During the Meiji period, 24 Oyatoi Gaikokujin （hired foreigners） engineers from the UKwere employed by Japanese Government to construct and manage its railways. Here, focus isplaced on four railway engineers who received university education in the middle of the 19thcentury at universities in the UK. This study introduces important documentation, such asUniversity Calendars and school records, which provide information concerning their curricula,professors, and tuition fees. At the time, engineers in traditional UK universities, for instance Cambridge Universityand Trinity College Dublin, were required to receive a solid liberal arts education. In contrastat younger universities, for example in the Department of Applied Science of King’s College,London, engineering students were provided theoretical and practical instruction. When considering the contributions they made to the development of Japan’s modernrailway system, the above information concerning their education is significant. Althoughcivil engineers wishing for membership in the Institution of Civil Engineers were required tohave grounding in the liberal arts, the Institution did not consider their school careers untilthe beginning of the 20th century. The first Engineer-in-chief, Edmund Morel, advised to theMeiji government to establish the Kobu Daigakko （the Imperial College of Engineering）. Butthere is no evidence of the four engineers’ contribution to the curriculum, partly because theyengaged in Japan very short period （24 months on average）, and three of them were in poorhealth.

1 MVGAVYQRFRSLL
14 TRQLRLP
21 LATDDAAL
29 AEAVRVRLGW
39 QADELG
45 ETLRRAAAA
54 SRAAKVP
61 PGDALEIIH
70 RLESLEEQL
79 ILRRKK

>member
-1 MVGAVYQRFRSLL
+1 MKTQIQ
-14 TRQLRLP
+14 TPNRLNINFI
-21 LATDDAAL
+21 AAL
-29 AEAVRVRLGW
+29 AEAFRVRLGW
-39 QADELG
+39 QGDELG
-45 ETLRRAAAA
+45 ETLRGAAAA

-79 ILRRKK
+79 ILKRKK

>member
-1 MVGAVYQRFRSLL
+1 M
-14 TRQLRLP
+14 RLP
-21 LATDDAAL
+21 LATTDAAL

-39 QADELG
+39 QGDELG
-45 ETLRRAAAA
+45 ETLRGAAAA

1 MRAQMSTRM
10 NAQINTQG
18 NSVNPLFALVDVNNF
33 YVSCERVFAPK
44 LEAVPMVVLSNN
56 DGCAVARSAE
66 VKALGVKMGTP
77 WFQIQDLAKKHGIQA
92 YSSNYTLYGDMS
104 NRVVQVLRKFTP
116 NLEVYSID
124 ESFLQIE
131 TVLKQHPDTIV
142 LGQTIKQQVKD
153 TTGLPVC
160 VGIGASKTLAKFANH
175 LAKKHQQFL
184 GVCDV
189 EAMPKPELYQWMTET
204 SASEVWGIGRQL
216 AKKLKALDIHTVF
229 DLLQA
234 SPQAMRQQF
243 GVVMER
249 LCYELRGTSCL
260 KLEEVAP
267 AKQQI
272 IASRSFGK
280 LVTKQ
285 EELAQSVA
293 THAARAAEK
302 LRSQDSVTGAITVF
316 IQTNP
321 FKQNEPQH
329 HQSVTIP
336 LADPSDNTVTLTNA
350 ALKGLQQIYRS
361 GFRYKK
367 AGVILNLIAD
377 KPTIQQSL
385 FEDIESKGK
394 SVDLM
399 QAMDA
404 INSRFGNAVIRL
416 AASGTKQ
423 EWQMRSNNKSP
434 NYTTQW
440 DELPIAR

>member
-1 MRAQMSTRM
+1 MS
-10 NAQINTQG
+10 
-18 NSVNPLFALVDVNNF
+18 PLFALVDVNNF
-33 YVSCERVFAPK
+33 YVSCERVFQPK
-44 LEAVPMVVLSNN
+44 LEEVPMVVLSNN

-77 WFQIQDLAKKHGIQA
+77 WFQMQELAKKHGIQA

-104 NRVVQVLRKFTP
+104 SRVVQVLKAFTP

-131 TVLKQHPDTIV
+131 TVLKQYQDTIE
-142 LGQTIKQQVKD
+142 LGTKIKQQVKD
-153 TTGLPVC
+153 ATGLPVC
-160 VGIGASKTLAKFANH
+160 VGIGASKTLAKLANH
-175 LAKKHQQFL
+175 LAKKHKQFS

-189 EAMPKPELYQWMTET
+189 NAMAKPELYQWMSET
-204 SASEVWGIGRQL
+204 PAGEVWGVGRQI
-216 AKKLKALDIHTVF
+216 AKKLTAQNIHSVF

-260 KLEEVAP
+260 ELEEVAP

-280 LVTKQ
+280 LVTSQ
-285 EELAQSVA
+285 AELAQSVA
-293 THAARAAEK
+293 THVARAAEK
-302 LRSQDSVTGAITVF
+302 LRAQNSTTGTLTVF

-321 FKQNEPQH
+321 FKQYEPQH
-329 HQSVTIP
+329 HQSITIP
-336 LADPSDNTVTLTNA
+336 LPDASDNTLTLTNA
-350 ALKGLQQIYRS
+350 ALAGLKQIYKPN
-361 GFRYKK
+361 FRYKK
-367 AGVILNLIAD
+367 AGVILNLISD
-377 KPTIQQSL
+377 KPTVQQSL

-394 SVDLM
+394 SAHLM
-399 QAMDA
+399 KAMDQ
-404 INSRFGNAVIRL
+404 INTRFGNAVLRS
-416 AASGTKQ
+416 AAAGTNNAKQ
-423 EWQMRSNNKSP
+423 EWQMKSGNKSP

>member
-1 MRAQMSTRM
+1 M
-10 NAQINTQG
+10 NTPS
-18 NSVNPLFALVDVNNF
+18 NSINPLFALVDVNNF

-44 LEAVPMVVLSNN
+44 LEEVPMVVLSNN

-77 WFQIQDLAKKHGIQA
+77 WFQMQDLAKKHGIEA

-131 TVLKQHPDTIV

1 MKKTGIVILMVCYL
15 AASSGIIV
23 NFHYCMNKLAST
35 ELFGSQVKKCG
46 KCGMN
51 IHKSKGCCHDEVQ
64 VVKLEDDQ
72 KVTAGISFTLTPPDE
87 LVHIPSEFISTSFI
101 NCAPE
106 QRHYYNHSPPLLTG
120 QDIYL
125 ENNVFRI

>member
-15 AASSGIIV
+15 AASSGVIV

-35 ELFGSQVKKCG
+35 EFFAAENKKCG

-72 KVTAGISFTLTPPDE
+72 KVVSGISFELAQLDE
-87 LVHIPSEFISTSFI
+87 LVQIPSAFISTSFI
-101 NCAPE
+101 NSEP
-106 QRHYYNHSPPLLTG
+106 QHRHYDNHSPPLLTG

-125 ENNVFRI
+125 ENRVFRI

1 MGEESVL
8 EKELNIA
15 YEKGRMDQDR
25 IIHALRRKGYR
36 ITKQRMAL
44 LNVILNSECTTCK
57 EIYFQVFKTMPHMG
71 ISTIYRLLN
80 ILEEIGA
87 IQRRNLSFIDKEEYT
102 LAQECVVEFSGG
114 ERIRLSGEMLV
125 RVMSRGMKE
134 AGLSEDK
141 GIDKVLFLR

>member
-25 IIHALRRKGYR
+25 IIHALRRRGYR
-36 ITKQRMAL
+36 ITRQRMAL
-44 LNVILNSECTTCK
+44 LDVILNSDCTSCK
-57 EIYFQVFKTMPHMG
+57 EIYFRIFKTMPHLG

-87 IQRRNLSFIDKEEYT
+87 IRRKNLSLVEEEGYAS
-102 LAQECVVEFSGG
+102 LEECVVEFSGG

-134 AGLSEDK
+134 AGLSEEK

UK railway engineers in Meiji Japan/ UK university engineering curriculum/ Liberal arts/ Institution of Civil Engineers. UK railway engineers in Meiji Japan/ UK university engineering curriculum/ Liberal arts/ Institution of Civil Engineers.